rosemary: a bush with small narrow leaves that smell sweet and are used in cooking as a herb [noun]

Regency and regency
Regency: in the style of the period 1811–20 in Britain [adjective]
regency: government by a regent (a person who rules a country in place of the king or queen) [noun]

Scot and scot
Scot: a native of Scotland [noun]
scot: a charge, tax, or payment [noun]

Self and self
Self: a popular American magazine [noun]
self: character or personality [noun]

Warren and warren
Warren: a common name in English speaking countries [noun]
warren: a system of holes and underground tunnels where wild rabbits live [noun]

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Capitonyms are case-sensitive words. However, when capitonyms appear at the beginning of a sentence, there is no way to understand which meaning is being referred to except the context in which they are used.
Capitonyms also create confusion in the aspect of listening. Because there is no way to understand which meaning is being referred to except the context in which they are used.

Capitonyms generally occurs due to one form being a proper noun. Proper noun is a word that is the name of a person, a place, an establishment, etc. and is written with a capital letter.
Thus, capitonyms may include:
A name of a person (Jack/jack)
A name of a place, city, country, etc. (Japan/japan)
A name of a language (Ewe/ewe)
A name of a company (Fiat/fiat)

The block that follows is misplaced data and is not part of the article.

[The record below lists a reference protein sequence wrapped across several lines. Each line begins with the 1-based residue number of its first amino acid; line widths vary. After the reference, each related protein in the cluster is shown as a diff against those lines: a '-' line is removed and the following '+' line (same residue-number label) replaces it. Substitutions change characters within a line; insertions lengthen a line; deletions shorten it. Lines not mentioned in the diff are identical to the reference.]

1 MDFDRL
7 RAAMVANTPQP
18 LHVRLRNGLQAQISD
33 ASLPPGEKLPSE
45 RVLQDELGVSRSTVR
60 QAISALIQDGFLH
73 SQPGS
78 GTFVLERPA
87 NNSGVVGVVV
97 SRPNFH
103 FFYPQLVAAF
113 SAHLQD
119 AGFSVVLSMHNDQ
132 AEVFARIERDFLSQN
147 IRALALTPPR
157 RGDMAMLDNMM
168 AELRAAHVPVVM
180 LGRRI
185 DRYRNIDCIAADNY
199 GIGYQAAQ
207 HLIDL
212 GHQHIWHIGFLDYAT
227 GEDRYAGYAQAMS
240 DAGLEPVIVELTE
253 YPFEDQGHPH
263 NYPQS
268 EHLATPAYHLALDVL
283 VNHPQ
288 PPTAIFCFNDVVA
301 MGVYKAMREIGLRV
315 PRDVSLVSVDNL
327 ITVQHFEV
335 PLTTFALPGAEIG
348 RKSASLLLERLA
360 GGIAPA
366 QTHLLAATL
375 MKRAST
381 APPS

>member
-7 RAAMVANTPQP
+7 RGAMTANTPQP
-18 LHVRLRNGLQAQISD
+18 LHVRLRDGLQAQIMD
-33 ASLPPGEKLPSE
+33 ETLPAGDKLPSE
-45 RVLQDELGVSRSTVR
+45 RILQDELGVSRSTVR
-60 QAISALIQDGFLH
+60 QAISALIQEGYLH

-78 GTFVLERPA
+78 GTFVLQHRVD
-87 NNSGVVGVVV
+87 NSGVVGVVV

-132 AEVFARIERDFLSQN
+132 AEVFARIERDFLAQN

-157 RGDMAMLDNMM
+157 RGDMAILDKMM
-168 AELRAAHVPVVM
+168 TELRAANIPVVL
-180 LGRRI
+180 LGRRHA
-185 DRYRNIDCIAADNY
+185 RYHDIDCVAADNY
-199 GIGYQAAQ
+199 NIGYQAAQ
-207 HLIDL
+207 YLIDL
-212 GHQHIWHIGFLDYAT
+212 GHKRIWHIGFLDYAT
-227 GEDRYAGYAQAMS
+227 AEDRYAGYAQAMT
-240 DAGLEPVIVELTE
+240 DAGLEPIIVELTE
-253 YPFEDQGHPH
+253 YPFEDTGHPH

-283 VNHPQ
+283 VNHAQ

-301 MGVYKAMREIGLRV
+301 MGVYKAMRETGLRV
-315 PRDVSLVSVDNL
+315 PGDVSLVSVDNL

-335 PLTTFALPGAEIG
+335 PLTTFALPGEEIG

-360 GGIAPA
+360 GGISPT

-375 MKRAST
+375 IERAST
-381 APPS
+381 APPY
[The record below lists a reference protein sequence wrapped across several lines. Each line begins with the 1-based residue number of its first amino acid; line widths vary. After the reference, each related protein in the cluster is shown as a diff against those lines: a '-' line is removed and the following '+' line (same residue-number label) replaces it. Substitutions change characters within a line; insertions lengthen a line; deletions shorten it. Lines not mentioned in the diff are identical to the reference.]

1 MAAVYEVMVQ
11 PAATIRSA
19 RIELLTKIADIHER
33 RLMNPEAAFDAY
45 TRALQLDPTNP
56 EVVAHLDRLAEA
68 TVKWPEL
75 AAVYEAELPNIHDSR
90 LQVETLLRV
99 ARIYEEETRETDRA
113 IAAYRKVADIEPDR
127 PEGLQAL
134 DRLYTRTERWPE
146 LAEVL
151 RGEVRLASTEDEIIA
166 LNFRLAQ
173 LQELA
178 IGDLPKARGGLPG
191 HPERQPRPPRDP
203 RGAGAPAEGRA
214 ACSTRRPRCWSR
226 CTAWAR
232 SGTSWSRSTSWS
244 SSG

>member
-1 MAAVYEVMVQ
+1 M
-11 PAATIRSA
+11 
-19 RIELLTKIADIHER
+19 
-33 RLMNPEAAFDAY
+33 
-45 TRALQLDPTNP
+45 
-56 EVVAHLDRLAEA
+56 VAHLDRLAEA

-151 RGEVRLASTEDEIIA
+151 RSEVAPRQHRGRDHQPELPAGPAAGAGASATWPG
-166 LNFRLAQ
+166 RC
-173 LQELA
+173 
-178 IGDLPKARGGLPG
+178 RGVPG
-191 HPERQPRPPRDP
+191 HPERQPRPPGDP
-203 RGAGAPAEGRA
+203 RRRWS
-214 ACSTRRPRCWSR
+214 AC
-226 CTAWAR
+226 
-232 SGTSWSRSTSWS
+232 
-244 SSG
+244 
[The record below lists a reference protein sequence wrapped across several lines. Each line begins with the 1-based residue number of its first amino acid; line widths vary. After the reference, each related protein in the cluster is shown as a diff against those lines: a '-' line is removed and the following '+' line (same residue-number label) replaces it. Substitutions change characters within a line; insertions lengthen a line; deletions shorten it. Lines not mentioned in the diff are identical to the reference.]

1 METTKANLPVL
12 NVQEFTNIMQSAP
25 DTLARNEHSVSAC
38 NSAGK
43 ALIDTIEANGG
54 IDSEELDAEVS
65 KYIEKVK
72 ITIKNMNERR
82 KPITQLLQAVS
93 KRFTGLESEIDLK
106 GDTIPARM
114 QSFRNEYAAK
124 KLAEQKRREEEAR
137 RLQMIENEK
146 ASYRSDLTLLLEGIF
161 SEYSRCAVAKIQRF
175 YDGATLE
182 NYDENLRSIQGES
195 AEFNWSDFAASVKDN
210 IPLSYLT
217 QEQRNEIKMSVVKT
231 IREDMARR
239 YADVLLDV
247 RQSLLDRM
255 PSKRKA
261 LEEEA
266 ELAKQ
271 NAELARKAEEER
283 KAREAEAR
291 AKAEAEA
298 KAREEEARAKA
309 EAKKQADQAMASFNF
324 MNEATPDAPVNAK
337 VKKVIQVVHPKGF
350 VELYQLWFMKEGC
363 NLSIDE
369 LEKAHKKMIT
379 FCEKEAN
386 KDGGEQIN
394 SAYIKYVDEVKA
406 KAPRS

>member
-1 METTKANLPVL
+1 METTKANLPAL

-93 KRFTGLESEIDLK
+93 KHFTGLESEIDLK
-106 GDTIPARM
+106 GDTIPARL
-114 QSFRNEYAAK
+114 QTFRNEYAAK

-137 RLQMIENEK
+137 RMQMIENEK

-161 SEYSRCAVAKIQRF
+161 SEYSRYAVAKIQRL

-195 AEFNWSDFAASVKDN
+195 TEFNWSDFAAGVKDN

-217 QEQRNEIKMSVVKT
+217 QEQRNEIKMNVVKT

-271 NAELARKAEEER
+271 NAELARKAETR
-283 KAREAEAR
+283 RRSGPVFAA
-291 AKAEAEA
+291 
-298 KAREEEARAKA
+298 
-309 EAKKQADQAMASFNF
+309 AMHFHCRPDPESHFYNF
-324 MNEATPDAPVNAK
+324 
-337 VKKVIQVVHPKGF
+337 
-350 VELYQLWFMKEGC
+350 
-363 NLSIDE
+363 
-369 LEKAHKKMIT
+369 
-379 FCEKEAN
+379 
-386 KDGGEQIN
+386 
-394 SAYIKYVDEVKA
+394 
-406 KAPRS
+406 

A name of a publication (Time/time)
A name of a river/lake/hill/mountain, etc.

DETAILED LIST OF PAIRS OF CAPITONYMS
THIS BOOK CONTAINS MEANINGS OF MORE THAN 3400 ADVANCED ENGLISH WORDS (including phrasal verbs and idioms).

Learn Difficult English Words & Their Meanings

Sample This:

("sb" implies somebody, "sth" implies something)

abate to become, or make sth less strong
abed in bed
aberrant not socially acceptable
abet to help, or encourage sb to do sth wrong
in abeyance not being used for a period of time
ablutions act of washing yourself
aboard on a ship, plane, bus etc.
abode where sb lives
abolition ending of sth
abominate to feel hatred, or disgust
abomination extremely unpleasant, disgusting
abortive unsuccessful
above board legal and honest; in a legal and honest way
abridge to make book, etc. shorter
absent minded forgetful
abstainer who chooses not to vote, who never drinks alcohol
abstruse difficult to understand
abundant plentiful
abysmal extremely bad
abyss deep wide space, or hole that seems to have no bottom
accede to agree, to become king, or queen
accommodating willing to help, obliging
accomplish to achieve sth
in accord with sb/sth in agreement with
accord with sth to agree with sth
accountable responsible
accoutrements pieces of equipment for a particular activity
accredited officially recognized
accrue to increase over a period of time
accursed suffering from a curse, or black magic
ace person who is very good at doing sth
Achilles heel weak point in sb's character attacked by other people
acme peak
acquaintance with sb slight friendship
make sb's acquaintance to meet sb first time
acquiesce to accept sth, even if you do not agree